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About LocoAko

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  • Birthday 06/25/1990

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  • Four Letter Airport Code For Weather Obs (Such as KDCA)
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  • Location:
    Oklahoma City, OK
  • Interests
    Photography, piano, mallet percussion, amateur storm chasing, hiking

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  1. Pretty impressive ZDR arc on the storm near Freehold a few scans ago. About as good as you'll typically see in NJ. Separated from the KDP maximum as well implying ingested SRH.
  2. So glad I was preoccupied and feeling lazy and decided to sit this one out in Norman. Sent from my HTC One using Tapatalk
  3. Some of you may be interested in this paper by Jeff Snyder about the use of mobile radar data in assigning damage ratings. http://journals.ametsoc.org/doi/abs/10.1175/WAF-D-14-00026.1
  4. Cool brief scud/spin-up of some sort on the Thunderbird cell with downtown OKC in the background.
  5. Was watching the Thunderbird cell from the observation deck here at NWC until it got too hazy to see the base clearly. Had a long, thin funnel go overhead as it first started developing. Gorgeous structure. Should've gone out...
  6. Yeah really. Almost looked like CGI at some points. Man.
  7. Also looks like some towers going up around Duncan, OK.
  8. I don't want to beat a dead horse or regress, but in no way was Brett implying that hi-res NWP will/should replace forecasters. Not sure where you got that from. He was acknowledging how well CAMs seem to be performing this season, and that ignoring their consensus should be done at one's own peril (e.g., dewpoints in the 60s yesterday, characteristics of UH swaths from the past few threats, etc). Of course epic fails will still occur given the extremely nonlinear nature of convective initiation and the occasional failure of parameterization schemes to capture things like surface fluxes during droughts, etc. Observations are still crucial and nothing can really be substituted for forecaster intuition and experience, but IMO we are beginning to enter a time where hi-res stuff offers insight that you can't get otherwise. Once a model is spun-up and the physics adjust and balance, it's totally reasonable to expect these models to have represent extremely small scale features that models with lower grid spacings and especially our current network of observations can't capture. Of course if all models are showing a certain UH swath that comes to verify it can be a bit of a black box problem to determine what exactly they all honed in on to cause that. But given the relatively low density of our observing networks, and assuming proper analysis and quality control of the data fed in, I think one has to at least strongly consider the immense value that a model data assimilation system (that is, the optimal combination of both the observation networks and the model's physical constraints, carrying information from past assimilation cycles forward, and having a complete suite of physics (i.e. a soil model for surface fluxes, etc)) can offer as a forecasting tool.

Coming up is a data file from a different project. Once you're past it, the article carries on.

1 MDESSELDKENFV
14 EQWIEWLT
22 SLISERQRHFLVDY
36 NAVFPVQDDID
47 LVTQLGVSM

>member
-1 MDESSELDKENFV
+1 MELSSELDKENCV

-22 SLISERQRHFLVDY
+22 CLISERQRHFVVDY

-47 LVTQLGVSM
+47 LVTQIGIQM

9. Definitely geeking out over how textbook the axisymmetric ZDR arcs are on these splits. Awesome.
  10. Cool opposite, axisymmetric ZDR arcs on both splits of the Frederick supercell. Clear sign of size sorting and SRH being ingested. Sent from my HTC One using Tapatalk
  11. Right. I think what you're saying essentially agrees with Brett -- that the obs are combined with the background field in a statistically optimal way for that model. In other words, the goal for the model is not to look exactly like the obs, but to form a dynamically balanced analysis to get the best forecast. I greatly enjoyed that class, too. Fantastic post.
  12. Oh boy. Circulation should go south of me, but I'm expecting some potentially huge hail at least. Preliminary kudos to all of the CAMs that pinpointed this supercell sliding up I-44. Impressive.
  13. Preliminary data from a friend's 18Z sounding launch across the Red River from Burkburnett, TX. https://twitter.com/RumblinMatt/status/726112873903063040
  14. It's from the 12Z SPC WRF: http://www.emc.ncep.noaa.gov/mmb/mpyle/spcprod/12/ (So IMHO, yes. )